PR Uncovered: Bell Pottinger’s ‘extensive connections’ in Parliament

The full extent of Bell Pottinger’s claimed connections and influence across British political life on behalf of its clients are revealed today.

Taped recordings of senior executives speaking to undercover journalists from the Bureau reveal that the company:

* Claimed it could arrange meetings with the special adviser to Vince Cable as the best way to get to the ‘cantankerous’ Business Secretary.

* Told the ‘Uzbek business representatives’ that Bell Pottinger had close relations with a Foreign Office minister Alastair Burt, a Department of Business, Innovation and Skills minister and the chair of the Defence Select Committee.

* Told clients not to give money to political parties because it was ‘becoming counter-productive’.

The Bureau also reveals how lobbyists working for another London public relations firm said they could create an internet ‘attack site’ for the government of Rwanda over accusations it had been involved in genocide.

Raised concerns
The latest revelations will add to significant concerns that the absence of regulation has made London the global centre for ‘reputation laundering’, where lobbyists work behind the scenes on behalf of the world’s most controversial regimes.

In the wake of the Bureau’s investigation, the government faced calls from Tory, Lib Dem and Labour MPs to reform Britain’s secretive lobbying system – and create a register of lobbyist interests. In a poll of 115 MPs, almost two-thirds already agreed that a statutory register would help the democratic process, compared with 13 per cent who said it would not.

Conservative backbencher Jesse Norman said the disclosures showed that lobbying was a ‘canker on the body politic’.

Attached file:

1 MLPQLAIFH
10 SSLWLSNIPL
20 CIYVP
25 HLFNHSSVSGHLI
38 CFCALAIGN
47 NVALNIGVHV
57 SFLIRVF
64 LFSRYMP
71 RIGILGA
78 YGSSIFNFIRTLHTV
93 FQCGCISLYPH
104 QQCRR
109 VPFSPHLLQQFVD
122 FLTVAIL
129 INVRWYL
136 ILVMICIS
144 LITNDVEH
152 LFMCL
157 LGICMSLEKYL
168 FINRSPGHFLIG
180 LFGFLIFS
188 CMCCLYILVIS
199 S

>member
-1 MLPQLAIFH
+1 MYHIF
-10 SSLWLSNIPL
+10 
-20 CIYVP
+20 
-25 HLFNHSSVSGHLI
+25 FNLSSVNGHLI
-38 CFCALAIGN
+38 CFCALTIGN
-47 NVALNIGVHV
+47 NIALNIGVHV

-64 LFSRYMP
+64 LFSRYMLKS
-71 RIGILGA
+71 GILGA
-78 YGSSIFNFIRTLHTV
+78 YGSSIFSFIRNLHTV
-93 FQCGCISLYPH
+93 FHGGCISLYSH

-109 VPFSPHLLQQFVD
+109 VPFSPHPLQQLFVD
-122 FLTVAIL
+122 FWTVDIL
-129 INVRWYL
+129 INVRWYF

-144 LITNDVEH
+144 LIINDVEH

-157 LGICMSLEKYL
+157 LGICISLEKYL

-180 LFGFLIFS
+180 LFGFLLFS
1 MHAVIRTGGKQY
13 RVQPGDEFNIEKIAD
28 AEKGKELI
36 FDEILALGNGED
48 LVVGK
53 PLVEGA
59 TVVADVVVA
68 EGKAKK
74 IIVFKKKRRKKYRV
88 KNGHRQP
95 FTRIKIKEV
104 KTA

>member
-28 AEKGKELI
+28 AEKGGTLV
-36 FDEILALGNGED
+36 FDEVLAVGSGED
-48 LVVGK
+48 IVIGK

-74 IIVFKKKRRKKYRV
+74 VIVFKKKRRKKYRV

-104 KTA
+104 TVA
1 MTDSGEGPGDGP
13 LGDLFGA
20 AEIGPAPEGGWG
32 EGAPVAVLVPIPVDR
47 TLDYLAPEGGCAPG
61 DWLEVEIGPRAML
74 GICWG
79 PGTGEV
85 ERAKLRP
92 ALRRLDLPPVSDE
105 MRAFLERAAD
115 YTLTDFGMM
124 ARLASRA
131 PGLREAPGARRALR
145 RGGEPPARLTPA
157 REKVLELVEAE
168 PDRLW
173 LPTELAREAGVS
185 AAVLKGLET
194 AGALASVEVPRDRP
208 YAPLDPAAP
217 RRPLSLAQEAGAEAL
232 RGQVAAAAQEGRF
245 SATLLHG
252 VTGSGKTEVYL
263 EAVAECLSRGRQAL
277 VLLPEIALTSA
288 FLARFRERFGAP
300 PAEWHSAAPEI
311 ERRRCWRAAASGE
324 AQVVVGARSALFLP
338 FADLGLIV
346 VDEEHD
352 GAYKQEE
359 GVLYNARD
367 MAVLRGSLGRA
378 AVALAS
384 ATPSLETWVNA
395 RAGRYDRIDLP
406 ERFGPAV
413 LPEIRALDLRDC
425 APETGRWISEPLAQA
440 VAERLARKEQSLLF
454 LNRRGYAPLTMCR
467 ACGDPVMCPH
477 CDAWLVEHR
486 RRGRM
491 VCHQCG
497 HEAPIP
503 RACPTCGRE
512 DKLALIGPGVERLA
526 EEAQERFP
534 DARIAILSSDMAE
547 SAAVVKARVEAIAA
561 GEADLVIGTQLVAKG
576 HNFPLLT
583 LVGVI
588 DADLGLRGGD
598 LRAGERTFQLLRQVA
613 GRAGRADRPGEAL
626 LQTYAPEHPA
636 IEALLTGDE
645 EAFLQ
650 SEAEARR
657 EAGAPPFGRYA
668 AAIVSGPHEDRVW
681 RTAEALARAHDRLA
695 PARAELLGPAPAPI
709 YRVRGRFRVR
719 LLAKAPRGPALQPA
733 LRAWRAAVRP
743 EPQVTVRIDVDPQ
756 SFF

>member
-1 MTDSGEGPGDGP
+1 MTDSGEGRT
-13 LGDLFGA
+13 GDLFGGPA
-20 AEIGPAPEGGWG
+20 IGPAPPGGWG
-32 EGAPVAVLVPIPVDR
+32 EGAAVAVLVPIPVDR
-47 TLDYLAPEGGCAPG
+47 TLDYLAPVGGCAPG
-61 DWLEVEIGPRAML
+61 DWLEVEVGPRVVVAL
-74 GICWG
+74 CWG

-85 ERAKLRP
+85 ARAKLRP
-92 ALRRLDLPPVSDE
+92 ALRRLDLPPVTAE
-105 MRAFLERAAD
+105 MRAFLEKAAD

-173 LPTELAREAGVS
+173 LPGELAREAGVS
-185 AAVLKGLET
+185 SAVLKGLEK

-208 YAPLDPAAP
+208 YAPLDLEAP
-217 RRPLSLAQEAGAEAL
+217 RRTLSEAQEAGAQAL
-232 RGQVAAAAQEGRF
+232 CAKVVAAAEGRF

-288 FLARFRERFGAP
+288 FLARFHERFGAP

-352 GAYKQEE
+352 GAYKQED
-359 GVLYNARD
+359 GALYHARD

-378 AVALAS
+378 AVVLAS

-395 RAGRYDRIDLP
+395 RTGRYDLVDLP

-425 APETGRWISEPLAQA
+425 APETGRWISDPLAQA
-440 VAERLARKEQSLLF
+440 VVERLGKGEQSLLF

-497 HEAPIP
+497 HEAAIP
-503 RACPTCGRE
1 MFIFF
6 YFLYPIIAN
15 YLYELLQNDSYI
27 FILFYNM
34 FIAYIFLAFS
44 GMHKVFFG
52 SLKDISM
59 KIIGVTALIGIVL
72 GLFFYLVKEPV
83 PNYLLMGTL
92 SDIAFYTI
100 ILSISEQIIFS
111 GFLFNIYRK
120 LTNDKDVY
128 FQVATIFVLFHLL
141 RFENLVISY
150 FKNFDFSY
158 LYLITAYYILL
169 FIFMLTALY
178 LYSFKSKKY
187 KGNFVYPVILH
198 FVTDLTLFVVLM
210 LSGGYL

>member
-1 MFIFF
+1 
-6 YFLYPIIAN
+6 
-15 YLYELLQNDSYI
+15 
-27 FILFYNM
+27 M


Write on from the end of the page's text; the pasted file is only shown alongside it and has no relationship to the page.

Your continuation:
‘There is a huge need for greater transparency and integrity and honesty in the relationships between different business organisations and politicians. This casts both sides in rather a bad light,’ she added.

Jon Trickett, Shadow Minister for the Cabinet Office, said the investigation showed that: ‘If you have a million pounds in your back pocket you can get access to government. But for millions of ordinary voters that is now impossible.’

Related article: Top lobbyists boast of how they influence the PM

The firms that rejected the business

During the undercover investigation into lobbying, 10 firms were contacted. Two of these, Morris International Associates and Ogilvy, immediately refused to accept the business from the Uzbek regime, which is responsible for grave human rights abuses.

An hour-long meeting with Ann Morris, director of Morris International, where the undercover reporters tried to convince the company it should represent Uzbekistan, ended in a formal rejection.

It took less than 10 minutes for the firm to make it clear that they were unwilling to take on the regime as their client.

It was explained during the hour-long meeting that one of the requirements was online ‘reputational management’ – to which Bell Pottinger agreed in its own meetings with the reporters. Morris International made it clear this was something they were not prepared to engage in.

The approach to a second firm, Ogilvy PR, never turned into an actual meeting. An initial connection was made by email and subsequently followed up with a telephone call. This lasted less than two minutes and the rejection of the request was quick and clear.

Neither of the two companies made it known that they felt a ‘sting’ was in operation. Their rejection was based on what they were being asked to do.